WHERE THE HEART BELONGS
WHERE THE HEART BELONGS
Mud squished and slid as Mary walked down the road. It was February, Kenya’s rainy season, and small streams ran down the street from last night’s rain. The corn plantation bordering the road was beginning to grow tall. Leftover moisture hanging in the air gave way to a crisp, cool morning as Mary walked, humming to herself. But soon she heard a sound entirely out of place. Mary stopped suddenly.
It sounded like a child crying, she couldn’t be sure. As she walked, the cries grew louder. Rows of corn began to blur as Mary broke into a run, watching, listening, waiting.
“Breathless, Mary stood at the edge of the road. Looking down into a ditch leading to more corn fields, she saw a newborn baby boy. He was soaking wet and shivering in the mud, laying at the edge of the field. The long purple umbilical cord was still attached to his stomach.”
Shocked, Mary picked up the boy and took him to the hospital for immediate treatment. Being an elder in her own community, Mary began asking around in her community, to find the boy’s mother. She had no luck. After informing the local authorities about the child’s situation, the Kenyan children’s department urged Mary to foster the boy. She took the boy into her home and began calling him Moses.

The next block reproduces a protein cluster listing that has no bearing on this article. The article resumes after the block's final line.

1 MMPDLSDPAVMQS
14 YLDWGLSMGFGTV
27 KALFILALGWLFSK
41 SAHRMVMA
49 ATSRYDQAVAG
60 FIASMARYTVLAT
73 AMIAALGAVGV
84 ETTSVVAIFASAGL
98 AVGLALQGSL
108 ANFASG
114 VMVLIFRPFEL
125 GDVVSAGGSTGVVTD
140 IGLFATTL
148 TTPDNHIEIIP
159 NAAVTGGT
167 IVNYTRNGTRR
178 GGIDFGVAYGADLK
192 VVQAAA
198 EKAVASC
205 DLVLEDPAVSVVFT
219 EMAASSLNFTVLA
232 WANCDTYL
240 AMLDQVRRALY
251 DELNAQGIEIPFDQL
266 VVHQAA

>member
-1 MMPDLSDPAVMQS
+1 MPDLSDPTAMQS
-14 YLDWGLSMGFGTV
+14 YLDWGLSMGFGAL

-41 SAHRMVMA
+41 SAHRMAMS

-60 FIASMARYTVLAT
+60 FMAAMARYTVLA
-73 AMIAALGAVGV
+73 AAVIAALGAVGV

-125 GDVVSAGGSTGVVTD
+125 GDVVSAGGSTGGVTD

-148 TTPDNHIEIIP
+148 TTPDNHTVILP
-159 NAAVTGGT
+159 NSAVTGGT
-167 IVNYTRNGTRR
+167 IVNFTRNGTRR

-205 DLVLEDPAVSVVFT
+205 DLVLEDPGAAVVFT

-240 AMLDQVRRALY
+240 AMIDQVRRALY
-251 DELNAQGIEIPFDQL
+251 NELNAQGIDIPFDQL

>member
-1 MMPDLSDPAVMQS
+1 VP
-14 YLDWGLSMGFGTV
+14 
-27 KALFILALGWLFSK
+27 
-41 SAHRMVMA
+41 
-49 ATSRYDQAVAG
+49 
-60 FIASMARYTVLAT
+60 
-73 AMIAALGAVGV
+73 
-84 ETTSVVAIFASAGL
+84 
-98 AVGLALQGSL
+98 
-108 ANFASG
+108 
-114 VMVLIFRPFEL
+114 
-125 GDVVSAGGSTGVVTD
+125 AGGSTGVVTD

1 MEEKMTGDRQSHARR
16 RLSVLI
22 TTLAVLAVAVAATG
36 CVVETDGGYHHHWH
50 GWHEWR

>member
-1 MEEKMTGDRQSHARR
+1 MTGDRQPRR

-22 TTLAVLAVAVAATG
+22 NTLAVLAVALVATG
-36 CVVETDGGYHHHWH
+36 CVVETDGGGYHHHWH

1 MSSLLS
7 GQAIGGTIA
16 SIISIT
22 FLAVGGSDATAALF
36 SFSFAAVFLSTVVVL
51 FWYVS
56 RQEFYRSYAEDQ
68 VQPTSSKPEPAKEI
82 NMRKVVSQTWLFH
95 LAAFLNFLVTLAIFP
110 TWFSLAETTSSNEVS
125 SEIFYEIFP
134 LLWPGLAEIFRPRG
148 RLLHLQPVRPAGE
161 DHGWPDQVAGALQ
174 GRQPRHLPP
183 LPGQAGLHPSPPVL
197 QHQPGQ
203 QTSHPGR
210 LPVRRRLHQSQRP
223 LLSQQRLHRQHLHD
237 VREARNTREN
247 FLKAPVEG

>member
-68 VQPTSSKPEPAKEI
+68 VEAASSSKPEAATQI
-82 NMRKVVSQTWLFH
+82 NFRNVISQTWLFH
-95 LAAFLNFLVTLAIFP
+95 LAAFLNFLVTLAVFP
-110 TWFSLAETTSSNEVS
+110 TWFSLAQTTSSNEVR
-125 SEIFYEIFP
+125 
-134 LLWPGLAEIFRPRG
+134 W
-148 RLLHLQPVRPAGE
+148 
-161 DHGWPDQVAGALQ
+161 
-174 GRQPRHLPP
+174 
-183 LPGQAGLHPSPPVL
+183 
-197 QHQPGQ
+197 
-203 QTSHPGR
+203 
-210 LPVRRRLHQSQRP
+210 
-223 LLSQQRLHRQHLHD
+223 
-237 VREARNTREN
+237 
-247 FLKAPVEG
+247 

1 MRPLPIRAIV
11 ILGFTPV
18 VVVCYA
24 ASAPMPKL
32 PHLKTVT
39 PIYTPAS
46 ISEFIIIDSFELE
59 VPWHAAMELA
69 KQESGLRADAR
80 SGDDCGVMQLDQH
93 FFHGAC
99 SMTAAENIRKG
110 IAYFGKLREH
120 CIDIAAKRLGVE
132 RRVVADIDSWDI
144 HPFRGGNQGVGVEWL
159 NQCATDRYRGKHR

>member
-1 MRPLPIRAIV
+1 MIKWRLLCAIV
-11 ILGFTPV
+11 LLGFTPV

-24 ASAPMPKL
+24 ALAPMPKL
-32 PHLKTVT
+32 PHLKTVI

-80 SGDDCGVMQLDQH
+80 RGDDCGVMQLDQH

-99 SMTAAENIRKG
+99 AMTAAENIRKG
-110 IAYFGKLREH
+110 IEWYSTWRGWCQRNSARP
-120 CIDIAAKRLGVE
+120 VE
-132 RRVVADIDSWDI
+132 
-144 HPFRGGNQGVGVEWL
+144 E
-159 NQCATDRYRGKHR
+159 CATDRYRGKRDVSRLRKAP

Though Mary’s intentions were good, her family and the people in her village could not accept Moses as one of their own. They met his basic needs, but he received little of the love and encouragement a child needs. As Moses continued to grow, Mary’s other sons began to resent this new burden on their family. When the adults were not around, the children teased Moses about not having a “real” home.
Moses was very confused. “Where is my home?” he asked Mary. Slowly, she realized her inability to provide Moses with the safety and care he needed.
Moses’ home was on the way — and so was he. At four years old, Moses was admitted to Horizon’s flagship Micro Community, Baba Nyumbani. After some time adjusting to his new life within the Micro Community, Moses came alive. Now, he loves going to school. He is full of life and personality. He is opinionated and curious, always asking why? And he’s already learned to reach higher and farther than he ever thought possible—Moses’ heart is set on becoming a pilot one day.
Though it began in abandonment, Moses’ life is a light has genuine hope for a future. For the first time, he has a “real” home, a place to belong.